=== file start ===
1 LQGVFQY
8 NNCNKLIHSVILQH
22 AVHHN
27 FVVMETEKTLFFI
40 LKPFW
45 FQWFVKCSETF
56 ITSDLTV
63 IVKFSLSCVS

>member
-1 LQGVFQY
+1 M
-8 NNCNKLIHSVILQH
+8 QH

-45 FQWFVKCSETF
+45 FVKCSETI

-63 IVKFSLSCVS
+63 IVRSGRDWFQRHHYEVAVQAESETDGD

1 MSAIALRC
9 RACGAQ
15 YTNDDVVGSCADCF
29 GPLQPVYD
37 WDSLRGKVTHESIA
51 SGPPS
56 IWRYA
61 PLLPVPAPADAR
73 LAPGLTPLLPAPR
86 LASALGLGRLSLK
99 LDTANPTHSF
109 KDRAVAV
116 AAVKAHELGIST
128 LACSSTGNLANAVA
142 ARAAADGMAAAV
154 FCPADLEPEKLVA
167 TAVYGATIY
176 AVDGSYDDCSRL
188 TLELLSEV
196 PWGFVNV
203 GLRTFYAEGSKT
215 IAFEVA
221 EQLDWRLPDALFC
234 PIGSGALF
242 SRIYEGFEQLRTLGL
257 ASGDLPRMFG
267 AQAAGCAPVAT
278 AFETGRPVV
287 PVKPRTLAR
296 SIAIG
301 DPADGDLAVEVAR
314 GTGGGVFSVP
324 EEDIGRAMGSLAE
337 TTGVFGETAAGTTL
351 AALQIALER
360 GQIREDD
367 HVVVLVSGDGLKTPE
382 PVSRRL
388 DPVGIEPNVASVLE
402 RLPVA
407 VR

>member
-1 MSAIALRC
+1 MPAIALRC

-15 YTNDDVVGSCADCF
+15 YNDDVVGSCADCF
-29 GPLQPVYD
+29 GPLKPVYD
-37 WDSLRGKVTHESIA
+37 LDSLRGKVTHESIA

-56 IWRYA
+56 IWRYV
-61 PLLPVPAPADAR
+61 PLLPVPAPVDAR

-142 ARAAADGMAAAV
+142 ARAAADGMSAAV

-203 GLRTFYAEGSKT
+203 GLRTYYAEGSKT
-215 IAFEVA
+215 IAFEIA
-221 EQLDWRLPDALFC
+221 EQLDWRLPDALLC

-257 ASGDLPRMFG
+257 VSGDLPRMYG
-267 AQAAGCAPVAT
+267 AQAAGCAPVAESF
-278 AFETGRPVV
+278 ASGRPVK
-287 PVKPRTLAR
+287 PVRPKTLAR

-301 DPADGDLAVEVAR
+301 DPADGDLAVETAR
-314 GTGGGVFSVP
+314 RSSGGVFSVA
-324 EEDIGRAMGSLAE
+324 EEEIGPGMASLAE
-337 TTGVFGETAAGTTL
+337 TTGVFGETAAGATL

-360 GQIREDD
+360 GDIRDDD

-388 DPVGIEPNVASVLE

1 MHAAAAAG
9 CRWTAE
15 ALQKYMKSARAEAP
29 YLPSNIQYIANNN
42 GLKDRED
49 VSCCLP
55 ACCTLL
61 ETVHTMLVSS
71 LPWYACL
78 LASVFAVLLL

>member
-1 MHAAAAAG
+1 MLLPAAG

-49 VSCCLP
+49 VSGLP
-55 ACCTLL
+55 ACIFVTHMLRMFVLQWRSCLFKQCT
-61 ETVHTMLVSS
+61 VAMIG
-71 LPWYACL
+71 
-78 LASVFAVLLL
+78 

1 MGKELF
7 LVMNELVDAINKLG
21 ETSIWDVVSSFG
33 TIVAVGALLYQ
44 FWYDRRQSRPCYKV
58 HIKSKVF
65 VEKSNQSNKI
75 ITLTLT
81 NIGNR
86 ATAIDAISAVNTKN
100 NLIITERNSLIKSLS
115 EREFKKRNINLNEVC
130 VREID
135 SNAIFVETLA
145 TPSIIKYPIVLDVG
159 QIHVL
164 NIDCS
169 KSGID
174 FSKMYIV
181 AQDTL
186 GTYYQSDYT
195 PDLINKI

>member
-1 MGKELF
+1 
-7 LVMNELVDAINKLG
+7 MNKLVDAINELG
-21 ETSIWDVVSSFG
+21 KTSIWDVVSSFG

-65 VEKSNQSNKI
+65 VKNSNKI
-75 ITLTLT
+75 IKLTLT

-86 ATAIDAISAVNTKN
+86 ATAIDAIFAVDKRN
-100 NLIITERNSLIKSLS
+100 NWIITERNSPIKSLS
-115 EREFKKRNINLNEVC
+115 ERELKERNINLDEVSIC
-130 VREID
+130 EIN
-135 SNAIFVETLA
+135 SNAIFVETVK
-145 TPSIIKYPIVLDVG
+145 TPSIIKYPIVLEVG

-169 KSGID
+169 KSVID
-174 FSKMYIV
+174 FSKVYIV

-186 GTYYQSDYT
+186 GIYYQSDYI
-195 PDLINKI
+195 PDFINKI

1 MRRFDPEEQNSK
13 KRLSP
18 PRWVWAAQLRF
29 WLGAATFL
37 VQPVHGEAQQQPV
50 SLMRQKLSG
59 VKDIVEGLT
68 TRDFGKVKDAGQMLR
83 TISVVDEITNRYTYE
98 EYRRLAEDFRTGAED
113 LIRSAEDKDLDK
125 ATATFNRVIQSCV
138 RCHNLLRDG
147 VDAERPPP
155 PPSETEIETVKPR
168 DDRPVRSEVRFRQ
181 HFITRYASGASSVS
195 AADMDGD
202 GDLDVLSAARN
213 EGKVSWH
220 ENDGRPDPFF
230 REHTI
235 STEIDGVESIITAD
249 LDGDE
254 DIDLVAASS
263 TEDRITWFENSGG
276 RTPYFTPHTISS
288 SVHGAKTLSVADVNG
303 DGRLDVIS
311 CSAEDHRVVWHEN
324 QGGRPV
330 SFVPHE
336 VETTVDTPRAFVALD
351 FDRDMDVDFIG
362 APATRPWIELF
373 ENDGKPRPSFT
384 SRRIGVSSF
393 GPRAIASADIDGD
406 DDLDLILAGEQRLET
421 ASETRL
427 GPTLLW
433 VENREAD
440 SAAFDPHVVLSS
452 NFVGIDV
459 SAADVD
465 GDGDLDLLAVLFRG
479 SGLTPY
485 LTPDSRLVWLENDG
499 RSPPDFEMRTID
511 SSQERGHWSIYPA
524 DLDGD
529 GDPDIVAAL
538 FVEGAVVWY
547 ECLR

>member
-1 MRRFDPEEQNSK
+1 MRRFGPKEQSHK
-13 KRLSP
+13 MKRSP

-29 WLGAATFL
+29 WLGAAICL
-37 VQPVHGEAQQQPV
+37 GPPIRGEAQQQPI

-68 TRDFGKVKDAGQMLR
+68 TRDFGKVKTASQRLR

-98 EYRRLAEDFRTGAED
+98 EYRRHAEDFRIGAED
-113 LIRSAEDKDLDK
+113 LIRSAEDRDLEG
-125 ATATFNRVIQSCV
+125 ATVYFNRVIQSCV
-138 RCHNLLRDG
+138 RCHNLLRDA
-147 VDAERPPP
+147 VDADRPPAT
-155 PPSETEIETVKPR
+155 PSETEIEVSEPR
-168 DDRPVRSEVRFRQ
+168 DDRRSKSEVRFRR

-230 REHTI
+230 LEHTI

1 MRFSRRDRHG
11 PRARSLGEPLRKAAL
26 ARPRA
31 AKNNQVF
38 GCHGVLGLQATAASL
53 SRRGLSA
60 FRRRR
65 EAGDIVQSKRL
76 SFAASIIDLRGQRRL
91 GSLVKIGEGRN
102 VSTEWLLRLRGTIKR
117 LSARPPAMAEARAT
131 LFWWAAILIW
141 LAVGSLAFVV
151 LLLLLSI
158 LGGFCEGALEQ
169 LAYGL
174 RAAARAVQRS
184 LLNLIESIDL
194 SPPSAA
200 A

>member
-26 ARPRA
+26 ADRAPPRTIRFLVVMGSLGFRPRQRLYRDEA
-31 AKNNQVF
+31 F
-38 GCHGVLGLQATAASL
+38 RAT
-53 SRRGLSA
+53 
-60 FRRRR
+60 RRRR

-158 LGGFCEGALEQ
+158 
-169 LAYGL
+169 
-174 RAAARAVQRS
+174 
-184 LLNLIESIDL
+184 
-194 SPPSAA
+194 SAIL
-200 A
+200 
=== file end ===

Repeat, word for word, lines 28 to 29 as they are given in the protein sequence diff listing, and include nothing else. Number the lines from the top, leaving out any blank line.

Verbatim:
99 LDTANPTHSF
109 KDRAVAV